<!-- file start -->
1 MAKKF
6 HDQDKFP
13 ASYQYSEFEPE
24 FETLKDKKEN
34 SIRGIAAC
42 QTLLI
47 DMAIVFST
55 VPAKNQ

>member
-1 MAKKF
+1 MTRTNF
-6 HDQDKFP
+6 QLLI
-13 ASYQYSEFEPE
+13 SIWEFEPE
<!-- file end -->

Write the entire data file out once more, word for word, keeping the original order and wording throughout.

1 MAKKF
6 HDQDKFP
13 ASYQYSEFEPE
24 FETLKDKKEN
34 SIRGIAAC
42 QTLLI
47 DMAIVFST
55 VPAKNQ

>member
-1 MAKKF
+1 MTRTNF
-6 HDQDKFP
+6 QLLI
-13 ASYQYSEFEPE
+13 SIWEFEPE